Its pretty clear I don't believe that. And I've said a number of times that I think the current approaches to leveling the field are broken, wrong-headed, and often counter productive.

But 20 minutes ago you argued that women are perfectly welcome in tech, and the whole thing could be explained by how much more boys like computers. I gather you are backing away from that now a little.. since now you say its the "last totally masculine anti-feminine structured job culture"

Comment Re:Deconstructing diversity in tech (Score 1) 687

The interesting thing is in the 80s there was even fewer girls into computers then now.

Well that would be a lot more interesting if it were true. Lets see what the department of labor says about that:

Scroll down to the 2nd graph "Employed computer systems analysts, scientists by sex 1983 - 2001"

In the 80s women made up nearly half, and the gap has increased. So there were in fact more women computer scientists and systems analysts in the 80 than now. Not less. That pretty much trashes your entire thesis.

But you know what, I completely agree with you that men and women are likely biased towards different things. And I agree its pretty likely in a world with no sexism men would still be prevalent in some fields and women prevalent in others. I don't dispute that. I'm not suggesting every job needs to be 50:50 men and women or: sexism !!

But just because that is true, that doesn't mean sexism doesn't exist, and isn't a problem in any industry.

Additionally, when the women who ARE in tech leave tech they most frequently cite the culture as being the primary issue. That doesn't line up with your thesis that they aren't interested in the subject... they WERE interested in the subject, they enjoyed the subject, they left in droves because of the culture. And yeah... I have cites for that... three different studies.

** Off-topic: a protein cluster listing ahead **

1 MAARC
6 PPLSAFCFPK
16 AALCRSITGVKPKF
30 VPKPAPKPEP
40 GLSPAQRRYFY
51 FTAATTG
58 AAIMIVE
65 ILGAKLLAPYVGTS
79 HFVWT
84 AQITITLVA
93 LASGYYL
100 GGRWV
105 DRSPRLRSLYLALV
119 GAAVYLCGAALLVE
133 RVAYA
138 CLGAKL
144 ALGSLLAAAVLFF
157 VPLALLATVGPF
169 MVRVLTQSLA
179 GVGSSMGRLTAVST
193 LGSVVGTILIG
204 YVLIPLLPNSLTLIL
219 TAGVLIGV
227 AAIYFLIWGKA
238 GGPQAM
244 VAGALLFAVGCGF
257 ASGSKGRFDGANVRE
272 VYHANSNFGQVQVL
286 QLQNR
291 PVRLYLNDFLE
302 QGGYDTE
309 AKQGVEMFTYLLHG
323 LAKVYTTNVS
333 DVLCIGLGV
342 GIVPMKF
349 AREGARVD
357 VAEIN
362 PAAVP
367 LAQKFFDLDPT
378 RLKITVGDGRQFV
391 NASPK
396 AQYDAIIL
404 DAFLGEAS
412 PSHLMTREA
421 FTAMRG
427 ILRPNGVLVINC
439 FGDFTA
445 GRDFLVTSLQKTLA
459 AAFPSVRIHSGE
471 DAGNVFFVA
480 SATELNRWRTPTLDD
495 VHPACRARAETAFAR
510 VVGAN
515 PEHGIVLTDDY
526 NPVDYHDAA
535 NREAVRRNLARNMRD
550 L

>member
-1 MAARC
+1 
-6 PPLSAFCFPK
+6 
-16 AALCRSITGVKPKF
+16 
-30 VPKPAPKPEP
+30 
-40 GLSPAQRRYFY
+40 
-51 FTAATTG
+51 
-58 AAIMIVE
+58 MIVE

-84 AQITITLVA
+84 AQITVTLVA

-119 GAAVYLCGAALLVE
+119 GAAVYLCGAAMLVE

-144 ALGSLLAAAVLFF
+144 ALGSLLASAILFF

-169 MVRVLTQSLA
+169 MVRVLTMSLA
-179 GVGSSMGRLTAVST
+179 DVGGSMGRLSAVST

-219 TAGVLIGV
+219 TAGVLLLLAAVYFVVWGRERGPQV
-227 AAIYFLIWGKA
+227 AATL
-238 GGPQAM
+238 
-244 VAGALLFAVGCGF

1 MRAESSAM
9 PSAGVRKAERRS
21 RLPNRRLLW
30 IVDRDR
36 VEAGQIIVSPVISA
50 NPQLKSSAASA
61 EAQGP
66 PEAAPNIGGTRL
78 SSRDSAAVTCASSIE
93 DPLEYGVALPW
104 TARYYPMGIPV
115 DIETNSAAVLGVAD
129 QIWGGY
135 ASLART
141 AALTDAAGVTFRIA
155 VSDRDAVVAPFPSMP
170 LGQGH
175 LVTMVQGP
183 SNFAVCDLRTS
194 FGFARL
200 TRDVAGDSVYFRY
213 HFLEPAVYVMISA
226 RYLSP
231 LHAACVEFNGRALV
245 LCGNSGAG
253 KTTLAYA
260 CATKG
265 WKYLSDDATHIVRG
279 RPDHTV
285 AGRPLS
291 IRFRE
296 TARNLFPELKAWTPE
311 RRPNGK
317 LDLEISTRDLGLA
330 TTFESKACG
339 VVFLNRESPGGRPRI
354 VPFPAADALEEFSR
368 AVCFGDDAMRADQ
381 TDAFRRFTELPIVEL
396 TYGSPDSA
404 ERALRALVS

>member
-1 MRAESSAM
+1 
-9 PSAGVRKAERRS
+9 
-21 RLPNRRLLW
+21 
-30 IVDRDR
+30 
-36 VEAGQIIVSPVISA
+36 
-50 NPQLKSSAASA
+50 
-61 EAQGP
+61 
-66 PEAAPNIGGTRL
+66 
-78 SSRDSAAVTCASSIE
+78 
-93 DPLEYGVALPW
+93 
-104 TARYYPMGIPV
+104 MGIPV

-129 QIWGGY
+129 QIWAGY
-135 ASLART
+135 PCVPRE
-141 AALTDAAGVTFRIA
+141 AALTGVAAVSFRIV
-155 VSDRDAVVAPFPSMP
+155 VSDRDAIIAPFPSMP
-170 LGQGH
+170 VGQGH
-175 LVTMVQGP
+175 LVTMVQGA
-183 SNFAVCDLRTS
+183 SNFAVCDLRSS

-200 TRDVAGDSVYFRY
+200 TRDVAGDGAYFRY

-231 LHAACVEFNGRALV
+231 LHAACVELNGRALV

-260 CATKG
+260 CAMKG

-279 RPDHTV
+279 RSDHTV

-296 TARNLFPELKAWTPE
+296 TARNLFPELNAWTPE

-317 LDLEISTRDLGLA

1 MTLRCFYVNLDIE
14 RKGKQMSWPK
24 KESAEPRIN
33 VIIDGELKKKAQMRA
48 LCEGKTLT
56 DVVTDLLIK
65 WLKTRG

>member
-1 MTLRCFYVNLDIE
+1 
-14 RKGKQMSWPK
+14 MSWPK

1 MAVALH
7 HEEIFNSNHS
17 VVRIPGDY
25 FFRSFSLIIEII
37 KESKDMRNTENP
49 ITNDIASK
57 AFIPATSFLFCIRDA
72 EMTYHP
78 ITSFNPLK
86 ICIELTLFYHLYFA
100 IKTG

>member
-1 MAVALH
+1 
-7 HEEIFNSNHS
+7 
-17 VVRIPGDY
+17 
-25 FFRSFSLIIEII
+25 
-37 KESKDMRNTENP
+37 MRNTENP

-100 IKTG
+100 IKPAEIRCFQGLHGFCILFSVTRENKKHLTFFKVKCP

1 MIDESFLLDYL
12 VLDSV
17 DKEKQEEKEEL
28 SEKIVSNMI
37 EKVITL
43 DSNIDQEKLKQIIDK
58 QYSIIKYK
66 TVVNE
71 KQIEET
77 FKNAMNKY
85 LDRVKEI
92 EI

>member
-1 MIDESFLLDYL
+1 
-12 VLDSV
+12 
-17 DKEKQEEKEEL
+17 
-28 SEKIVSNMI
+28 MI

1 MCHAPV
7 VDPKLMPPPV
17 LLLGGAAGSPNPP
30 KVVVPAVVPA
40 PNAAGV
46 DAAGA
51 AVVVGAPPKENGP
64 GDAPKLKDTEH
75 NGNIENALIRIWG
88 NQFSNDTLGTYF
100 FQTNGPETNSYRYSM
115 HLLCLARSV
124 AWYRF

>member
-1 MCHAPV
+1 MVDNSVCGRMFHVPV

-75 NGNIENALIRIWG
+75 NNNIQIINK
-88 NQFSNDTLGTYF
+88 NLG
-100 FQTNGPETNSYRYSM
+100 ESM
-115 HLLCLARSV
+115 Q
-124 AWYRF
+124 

Not totally convinced? That's fine; you owe it to your own intellectual integrity to accept that maybe the situation is more complicated than "women don't like computers as much as you do" after all.

So when you talk about sexism, give me a fucking break. No. Scratch that. There is a problem of sexism in tech : women are privileged over men.

In the sense that all these over-the-top-sexist (pro-feminist) and highly ineffective programs to get women back into tech exist, I completely agree. They don't solve anything, and if anything make things worse. They are part of the problem, but they are not the entire problem by a long shot.

Comment Re:Deconstructing diversity in tech (Score 1) 687

No they aren't. Who ever steered a man away from becoming an elementary school teacher???

The other teachers, his social peers, his parents and friends, the people doing the hiring who subscribe to the same attitude as your ... "men obviously choose to teach older kids" so obviously if your applying for this job its just until you can get transferred to the high school... so I'll just hire a nice lady teacher who actually wants the job and I won't have to replace her... unless we need a token man because my boss is saying we need diversity, then I guess the job is yours...

Despite that, I don't deny that men and women may naturally gravitate towards teaching different grades.

It is encouraged in fact

Sure. Just like women are encouraged to be in tech.

Comment Re:Deconstructing diversity in tech (Score 1) 687

Me: Hey, I notice there aren't a lot of men in nursing, or elementary school teachers, what's up with that?

Good question.

Actually no, I never asked that question

You should.

because the answer to it was obvious.

Yes. Quite. Societal peer pressure / peer judgment / being relatively unwelcome by the people there. Men are steered away from pursuing those at every turn.

Just like the answer to why there aren't a lot of women in tech is obvious.

Yes. Quite. But not the answer you wish it was.

Comment Re:Deconstructing diversity in tech (Score 1) 687

Yeah man. It's like the prejudice and sexism in hair dressing

Quite. You think heteromen interested in hair dressing aren't driven away by misogynist peer pressures?

and dress designing!

Is that even dominated by women? I'm far from sure about that.

We need to start training more heterosexual men to be hair dressers and dress designers in elementary school.

Funny. I may recognize that there are issues in several industries... but I don't subscribe to this as a solution for any of them.


People are always available for work in the past tense.